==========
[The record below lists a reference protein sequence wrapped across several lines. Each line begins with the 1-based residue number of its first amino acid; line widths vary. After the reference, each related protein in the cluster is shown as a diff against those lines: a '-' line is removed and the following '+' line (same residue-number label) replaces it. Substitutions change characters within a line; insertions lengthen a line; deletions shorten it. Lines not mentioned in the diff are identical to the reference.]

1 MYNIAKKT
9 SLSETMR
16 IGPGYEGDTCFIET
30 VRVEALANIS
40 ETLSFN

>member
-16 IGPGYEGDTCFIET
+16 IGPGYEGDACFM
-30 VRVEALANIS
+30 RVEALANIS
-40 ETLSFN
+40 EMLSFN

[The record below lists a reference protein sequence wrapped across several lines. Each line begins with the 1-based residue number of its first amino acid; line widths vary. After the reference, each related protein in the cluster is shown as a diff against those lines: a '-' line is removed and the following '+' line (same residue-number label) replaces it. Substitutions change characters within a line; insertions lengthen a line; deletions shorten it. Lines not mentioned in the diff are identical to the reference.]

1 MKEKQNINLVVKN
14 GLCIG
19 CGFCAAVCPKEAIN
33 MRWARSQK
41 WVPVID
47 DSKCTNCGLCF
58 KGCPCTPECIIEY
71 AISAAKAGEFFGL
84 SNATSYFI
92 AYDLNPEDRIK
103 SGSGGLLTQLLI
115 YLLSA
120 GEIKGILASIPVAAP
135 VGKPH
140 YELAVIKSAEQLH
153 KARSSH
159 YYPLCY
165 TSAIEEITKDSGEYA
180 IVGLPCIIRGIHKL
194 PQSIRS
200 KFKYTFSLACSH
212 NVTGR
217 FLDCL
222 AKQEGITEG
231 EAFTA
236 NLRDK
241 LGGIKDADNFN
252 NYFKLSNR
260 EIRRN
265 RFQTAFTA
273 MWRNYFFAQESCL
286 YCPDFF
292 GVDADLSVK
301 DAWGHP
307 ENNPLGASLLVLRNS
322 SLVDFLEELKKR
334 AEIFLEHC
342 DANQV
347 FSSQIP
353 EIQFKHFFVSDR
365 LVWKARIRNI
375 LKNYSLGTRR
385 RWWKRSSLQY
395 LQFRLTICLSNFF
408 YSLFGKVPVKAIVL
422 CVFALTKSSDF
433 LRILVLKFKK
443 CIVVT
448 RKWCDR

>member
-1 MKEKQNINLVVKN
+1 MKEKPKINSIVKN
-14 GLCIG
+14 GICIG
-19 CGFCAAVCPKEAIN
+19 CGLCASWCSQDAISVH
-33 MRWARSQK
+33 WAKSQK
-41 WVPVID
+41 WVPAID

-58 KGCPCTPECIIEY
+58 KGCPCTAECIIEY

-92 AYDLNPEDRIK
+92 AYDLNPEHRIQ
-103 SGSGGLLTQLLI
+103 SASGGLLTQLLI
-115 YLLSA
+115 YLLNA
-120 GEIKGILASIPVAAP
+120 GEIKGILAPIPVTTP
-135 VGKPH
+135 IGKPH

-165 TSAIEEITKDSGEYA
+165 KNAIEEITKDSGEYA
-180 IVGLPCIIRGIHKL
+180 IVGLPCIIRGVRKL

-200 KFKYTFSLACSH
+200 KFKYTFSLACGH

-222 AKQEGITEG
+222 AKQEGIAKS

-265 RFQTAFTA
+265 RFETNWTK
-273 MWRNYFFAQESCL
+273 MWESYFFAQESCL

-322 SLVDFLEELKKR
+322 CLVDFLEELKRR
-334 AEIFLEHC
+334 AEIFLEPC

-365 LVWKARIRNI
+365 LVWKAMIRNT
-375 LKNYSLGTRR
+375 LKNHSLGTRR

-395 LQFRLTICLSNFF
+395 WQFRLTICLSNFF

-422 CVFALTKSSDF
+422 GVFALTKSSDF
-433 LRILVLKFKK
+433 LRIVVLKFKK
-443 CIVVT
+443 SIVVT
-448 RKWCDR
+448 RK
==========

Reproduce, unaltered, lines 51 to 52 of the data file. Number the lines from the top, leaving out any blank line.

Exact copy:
334 AEIFLEHC
342 DANQV